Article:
BSP 1004 Lecture 2 - 2010 - TYPES OF BUSINESS ...

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Unformatted text preview: TYPES OF BUSINESS ORGANISATIONS LECTURES 2 & 3 Types of Business OrganisaAons •  A business can be run using any of the following 5 types of business organisaAons: SP P LP Co LLP •  Choosing a wrong type of organisaAon may affect the business and may affect the owner of the business. •  Can you convert from one form of business to another? SOLE PROPRIETORSHIP - PRELIMINARIES •  To operate a sole proprietorship, one has to register with ACRA: hTp://www.acra.gov.sg •  What typical informaAon must be given during registraAon? •  Why does the law require registraAon? •  However, there are some limited excepAons to registraAon, such as in the case of taxi drivers. •  If you do not fall within the excepAons and you don’t register it is an offence. •  RegistraAon is cheap and fast. •  Aside from registra,on, you may need to get licensing which is handled by other agencies/authoriAes: hTps://licences.business.gov.sg •  If licensing is required that may cost more and take more Ame. SOLE PROPRIETORSHIP - LIABILITY •  The sole proprietor is personally liable for the business debts and his personal assets can be seized to saAsfy business debts, as there is no separaAon between the sole proprietor and his business. •  Similarly, if he has some personal debts, can the business assets be seized? SOLE PROPRIETORSHIP - DISSOLUTION •  DissoluAon of a sole proprietorship is generally straight forward and can be: - Voluntary or - Involuntary. PARTNERSHIP - PRELIMINARIES • The Partnership Act defines a partnership as a group of persons carrying on a business in common with a view of profit. PARTNERSHIP - PRELIMINARIES •  For there to be a valid partnership, does there have to be a wriTen agreement? •  The minimum number of partners is _______ and the maximum is generally 20. •  The registraAon and licensing process (if any), is the same as that for sole proprietorships. PARTNERSHIP – LIABILITY •  In relaAon to business debts incurred by the partnership, the partners can be personally liable and their personal assets can be seized to saAsfy business debts, as the partnership is not a separate legal enAty. •  Example: -   A & B are partners -   Partnership Debts: $100,000 -   Partnership Assets: $0 -   A’s personal Assets: $150,000 -   B’s personal Assets: $200,000 -   What can the creditor do? PARTNERSHIP – LIABILITY •  However, in relaAon to personal debts incurred by partners, can all of the partnership assets or only the debtor partner’s share, be sort afer? •  Example: -   A & B are partners -   Partnership Debts: $0 -   Partnership Assets: $100,000 -   A’s personal Debts: $70,000 -   How much of the partnership assets can be sort afer by the creditor? PARTNERSHIP - RELATION BETWEEN PARTNERS •  The Partnership Act provides that unless the contract provides otherwise, all partners share profits and losses/ liabiliAes equally. •  The Partnership Act provides that unless the contract provides otherwise, all partners have the equal right to manage the business. PARTNERSHIP - RELATION BETWEEN PARTNERS •  The Partnership Act provides that all partnership property belongs to partners. •  Case Example: Ponnukon v Jebaratnam: -   PlainAff and Defendant entered into a partnership to develop a piece of land. -   Partnership tried to obtain a loan from bank to buy the land, but was not successful. -   Subsequently, Defendant got a loan from his relaAves and bought the land. -   Later the PlainAff brought an acAon staAng that the land belonged to the partnership. -   What do you think the court decided? •  How can this issue of who owns what, be made clearer? PARTNERSHIP - RELATION BETWEEN PARTNERS •  Partners owe a fiduciary relaAonship towards each other; ie: they owe a duty of trust towards each other. •  What could be some examples of a breach of such duAes? Breach of Fiduciary DuAes? •  Ritz- Carlton (US) and KMS, an Indonesian company, entered into a hotel partnership to run Ritz- Carlton Bali Resort which belonged to KMS. •  Later, Ritz- Carlton decided to build another hotel in compeAAon to the Ritz- Carlton Bali Resort. •  What do you think the court decided? PARTNERSHIP – RELATIONSHIP WITH THIRD PARTIES •  If a partner enters into a contract with a third party, is the firm or the other partners bound to the third party? •  The answer may be “Yes”, if the partner in quesAon has: -   Actual authority to do so or -   Implied (ie: usual) authority to do so or -   Apparent (ie: outwardly appears to have) authority to do so. PARTNERSHIP – RELATIONSHIP WITH THIRD PARTIES •  If a partner commits a tort or wrongful act (eg: he is negligent) in the course of the partnership business, which affects a third party, would the firm or the other partners be liable to the third party? •  Eg: A & B are partners of a modeling agency and B assaults a model who suffers injuries; is the firm liable for the losses? In the course of Partnership Business •  Lim Kok Koon v Tan Cheng Yew: •  Lawyer who was partner in law firm, took cheques from the client issued to his name to act as a “personal trustee” – eg: make investments. •  Lawyer absconded with the money. •  Was the law firm liable to the client? PARTNERSHIP - DISSOLUTION •  The Partnership Act provides that unless the contract provides otherwise, a partnership can be dissolved automa,cally without referring the maAer to court in some situaAons such as the following: -   A partner gives noAce to dissolve it, -   A partner dies or -   A partner is made a bankrupt. •  The Partnership Act also provides that where a partnership cannot be dissolved automaAcally, reference may be made to court to dissolve it in some situaAons such as the following: -   One partner is guilty of conduct prejudicial to the carrying on of the business, -   It is just and reasonable to do so (eg: there is a deadlock between the partners). COMPANY - PRELIMINARIES •  Companies have also to be registered with ACRA. Licences from other authoriAes may also be required. •  However, the registraAon process is slightly more complex and expensive compared to registering other organisaAons. •  In parAcular, 2 important documents have to lodged: •  (a) Memorandum of Associa,on. The memorandum of associaAon contains certain basic informaAon about the company. - •  (b) Ar,cles of Associa,on. The arAcles of associaAon contain rules relaAng to the internal management of the company. Instead of designing their own arAcles of associaAon, the persons incorporaAng the company may wish to use model arAcles of associaAon provided for in the Companies Act (also known as “Table A”). - COMPANY – DISSOLUTION •  In relaAon to dissoluAon, the process may also be more complex and expensive compared to the dissoluAon of other types of organisaAons. COMPANY - SEPARATE LEGAL ENTITY •  Though comparaAvely more complex and expensive to set up and dissolve, a company may be aTracAve because it creates a separate legal enAty. •  The separate legal enAty concept has various implicaAons: CONSEQUENCES (1): SEPARATE LEGAL ENTITY •  Firstly, a company unlike a partnership can own property in its own name. - Eg: A & B own business “C” – can they buy a property (eg: office) in the name of “C”? •  However, correspondingly also note: property of the company belongs to the company and not to the members (ie: shareholders) or directors. - Eg: A runs a business “C” and takes things out of C for his personal use; will he face consequences? CONSEQUENCES (2): SEPARATE LEGAL ENTITY •  Secondly, debts of the company belong to the company and not to the members (ie: shareholders) or directors. •  Eg: A & B own a business “C” and C has incurred a debt; would A and B be personally liable? CONSEQUENCES (2): SEPARATE LEGAL ENTITY •  However there are some narrow excepAons to this rule to prevent abuses. -   For instance, secAon 340(1) of the Companies Act provides that when a company is being would up or is being sued, if it appears that the business of the company is carried out with the intenAon to defraud creditors, the persons responsible could be made liable for the debts of the company. •  Also note: because of the limited liability, there is a need to protect ______ and so there is _______ regulaAon. (eg: may need to have auditors, may have to submit reports/ returns to ACRA - breach of which may result in criminal liability). Thus a company is also more complex to run. CONSEQUENCES (3): SEPARATE LEGAL ENTITY •  Thirdly, being a separate legal enAty, potenAally the company can have perpectual succession, ie, even afer its original members/directors have died, the company can sAll carry on operaAons. This is good as there will be no ________. CONSEQUENCES (4): SEPARATE LEGAL ENTITY •  Fourthly since a company is a separate legal enAty – it can sue and be sued in its own name. -   Eg: A & B are members (ie shareholders) and directors of company C. If X causes C a loss, who can bring an acAon against C? •  However, there are excepAons, such as where there is fraud, whereby members can bring an acAon on behalf of the company. - Eg: A & B are members (ie shareholders) and only A is a director of company C. If A misappropriates money from C, whose loss it? Who can sue? COMPANY - TYPES •  There are several types of companies. However, when commencing operaAons, a typical business which wants to set up a company, would register a “private company” “limited by shares” (abbreviated as “Pte Ltd”). •  The term “limited by shares” means that the members’ (ie: shareholders’) liability to company is limited by their shares. •  The term “private company” refers to a company whose the arAcles of associaAon have: - restricAons on share transfers and -   limit the number of members to 50. COMPANY - TYPES •  A “public company” unlike a private company would not have such restricAons/limitaAons. Thus for instance, companies listed in the Stock Exchange would be public companies. •  Why wouldn’t a typical business which intends to set up a company, commence by registering a public company limited instead of, a private company? Limited Liability Partnership – Preliminaries •  This is a new form of business organizaAon introduced in 2005. •  There must be a minimum of ___ partners. •  To carry on operaAons as a LLP, must also be registered with ACRA. Licensing from other authoriAes may also be required. •  RegistraAon process less complex and expensive compared to registering a company (eg: need not submit memorandum and arAcles of associaAon) but slightly more complex and expensive compared to seqng up a sole proprietorship or partnership. Limited Liability Partnership – Features •  The LLP combines features of both a partnership and a company. •  Internally – it is like a partnership (eg: unless contract provides otherwise: every partner has a equal share of profits, equal say in management, etc). •  Externally – it is like a company (eg: partnership property belongs to the LLP, there is limited liability, it has perpetual succession, etc). In relaAon to dissoluAon too, it is like a company (ie more complex and expensive). - Eg: A & B, set up a LLP called “C”. C owes creditors. Are A & B personally liable? Limited Liability Partnership – When Suitable? •  LLPs are ideal for persons who want to have the informality of running a business which is characterisAc of partnerships but who at the same Ame want limited liability which is characterisAc of companies. •  Some may sAll prefer seqng up a company compared to a LLP because, for instance, a company would generally be in a beTer posiAon to raise finance (why?). •  Some may sAll prefer seqng up a partnership compared to a LLP because, for instance, the LLP being a limited liability organisaAon, there are some statutory duAes/liabiliAes, breach of which can result in criminal liability. Limited Partnership •  This is a new form of business organizaAon introduced in 2009. •  There must be a minimum of 2 partners (at least one general partner and one limited partner). •  To carry on operaAons as a LP, must also be registered with ACRA. Licensing from other authoriAes may also be required. Limited Partnership - Features •  A general partner would be liable for the all debts and obligaAons of the LP. •  A partner registered as a limited partner would not be liable to third parAes for the debts and obligaAons of the LP beyond the amount of his “agreed contribuAon”. •  However in return, the limited partner cannot take part in the management of the LP. If he does so, he would become liable for all the debts and obligaAons of the LP. •  LP does not have separate legal enAty. Limited Partnership – When Suitable? •  A limited partnership is very much like an ordinary partnership with the excepAon that the limited partner has limited liability to the extent of his “agreed contribuAon” and cannot take part in management. •  Thus an LP is especially aTracAve to an angel investor who just wants to make an investment without incurring more liability than what he invested or agreed to invest. •  Eg: A and B are partners; A does something wrong in the course of partnership business which causes a loss to C. Who can C sue and to what extend? InternaAonal Comparisons SP P LP LLP Co US Yes Yes Yes Yes Yes Private and Public: Corp or Inc UK Yes Yes Yes Yes Yes Private: Ltd Public: Plc Japan Yes Yes (Go- mei Gaisha) Yes (Go - Shi Gaisha) Yes (Yugen Gaisha) Yes (Kabushihi Kaisha) Public: Various types China Yes Yes (普通合 伙) Yes (有限合 伙) Yes (特殊普通 合伙) Yes Private: 有限 公司: Public: 股份 有限公司 India Yes Yes No Yes Yes Private: Pvt Ltd Public: Plc Malaysia Yes Yes No No Yes Private: Sdn Bhd Public: Bhd Summary •  When seqng up a business organisaAon, there are five types of organisaAons to choose from. •  All types of business organisaAons have to be registered in one way or another. Licensing may also be required. •  Unincorporated business organisaAons, namely sole proprietorships and partnerships, expose the owners to unlimited personal liability. The same is true of general partners in a limited partnership. •  Incorporated business organisaAons such as companies and limited liability partnerships generally do not expose the owners to unlimited personal liability. But to balance this, the law imposes more duAes and liabiliAes in relaAon to the running of these types of organisaAons, breach of which may result in criminal liabiliAes. Further, it is comparaAvely more complex and expensive to set up and dissolve such organisaAons. •  The best type of organisaAon to choose depends on the circumstances/ needs and choosing the wrong type of organisaAon may affect the business and may affect the owner of the business. Readings: Chapter 10 of RC including the comparaAve table and/or Chapters 9 and 10 of BT and case referred to from Lawnet.com. ...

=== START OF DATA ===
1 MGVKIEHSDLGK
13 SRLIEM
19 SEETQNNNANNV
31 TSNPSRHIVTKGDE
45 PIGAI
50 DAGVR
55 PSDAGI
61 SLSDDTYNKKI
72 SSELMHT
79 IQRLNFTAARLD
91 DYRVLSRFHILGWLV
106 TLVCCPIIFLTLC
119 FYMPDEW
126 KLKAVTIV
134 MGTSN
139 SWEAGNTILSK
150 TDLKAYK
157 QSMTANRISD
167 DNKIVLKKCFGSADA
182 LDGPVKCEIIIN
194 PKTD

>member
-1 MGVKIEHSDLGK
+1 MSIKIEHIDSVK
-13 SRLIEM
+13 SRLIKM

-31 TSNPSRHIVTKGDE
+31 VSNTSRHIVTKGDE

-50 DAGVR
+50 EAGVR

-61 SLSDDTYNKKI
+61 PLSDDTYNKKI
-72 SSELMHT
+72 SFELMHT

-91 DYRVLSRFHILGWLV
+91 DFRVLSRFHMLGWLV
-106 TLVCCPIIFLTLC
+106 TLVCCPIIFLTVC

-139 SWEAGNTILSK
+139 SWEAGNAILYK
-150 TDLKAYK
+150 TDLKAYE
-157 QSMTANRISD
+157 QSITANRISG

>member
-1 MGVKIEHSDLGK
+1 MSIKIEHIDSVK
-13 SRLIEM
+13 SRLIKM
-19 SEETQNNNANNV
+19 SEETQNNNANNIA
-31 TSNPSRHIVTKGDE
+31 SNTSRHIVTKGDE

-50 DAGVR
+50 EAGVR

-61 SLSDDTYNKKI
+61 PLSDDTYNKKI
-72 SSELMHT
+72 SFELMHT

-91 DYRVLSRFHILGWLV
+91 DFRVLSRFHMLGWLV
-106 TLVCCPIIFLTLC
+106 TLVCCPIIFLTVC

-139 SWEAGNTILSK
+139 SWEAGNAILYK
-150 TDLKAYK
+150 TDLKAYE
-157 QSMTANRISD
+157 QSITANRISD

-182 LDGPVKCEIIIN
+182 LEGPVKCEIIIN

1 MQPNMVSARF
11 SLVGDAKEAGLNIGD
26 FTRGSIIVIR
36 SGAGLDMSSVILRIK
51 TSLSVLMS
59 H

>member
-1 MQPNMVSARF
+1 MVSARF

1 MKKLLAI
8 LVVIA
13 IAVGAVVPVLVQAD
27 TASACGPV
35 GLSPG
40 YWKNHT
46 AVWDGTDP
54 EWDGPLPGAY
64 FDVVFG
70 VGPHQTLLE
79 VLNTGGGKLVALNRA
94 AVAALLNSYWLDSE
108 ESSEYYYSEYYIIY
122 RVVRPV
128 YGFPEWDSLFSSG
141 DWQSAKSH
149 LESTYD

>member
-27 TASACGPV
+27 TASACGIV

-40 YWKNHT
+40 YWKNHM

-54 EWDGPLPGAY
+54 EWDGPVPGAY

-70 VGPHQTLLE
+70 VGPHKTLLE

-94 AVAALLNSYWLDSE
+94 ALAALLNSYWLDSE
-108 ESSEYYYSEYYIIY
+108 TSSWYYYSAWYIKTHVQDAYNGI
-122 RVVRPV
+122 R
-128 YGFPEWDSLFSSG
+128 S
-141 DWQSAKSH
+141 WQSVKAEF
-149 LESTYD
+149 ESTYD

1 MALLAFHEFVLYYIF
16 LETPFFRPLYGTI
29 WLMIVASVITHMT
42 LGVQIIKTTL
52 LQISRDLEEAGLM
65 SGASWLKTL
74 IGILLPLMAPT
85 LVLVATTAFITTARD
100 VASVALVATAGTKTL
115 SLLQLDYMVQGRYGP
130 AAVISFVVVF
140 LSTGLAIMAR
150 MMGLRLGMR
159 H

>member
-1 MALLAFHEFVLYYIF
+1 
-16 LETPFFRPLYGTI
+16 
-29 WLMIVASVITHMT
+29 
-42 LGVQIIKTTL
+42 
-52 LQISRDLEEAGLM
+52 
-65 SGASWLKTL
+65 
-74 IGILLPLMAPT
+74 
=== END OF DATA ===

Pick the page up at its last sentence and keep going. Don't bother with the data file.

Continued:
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This note was uploaded on 11/01/2011 for the course BIZAD BSP 1004 taught by Professor Ravichandran during the Spring '11 term at National University of Singapore.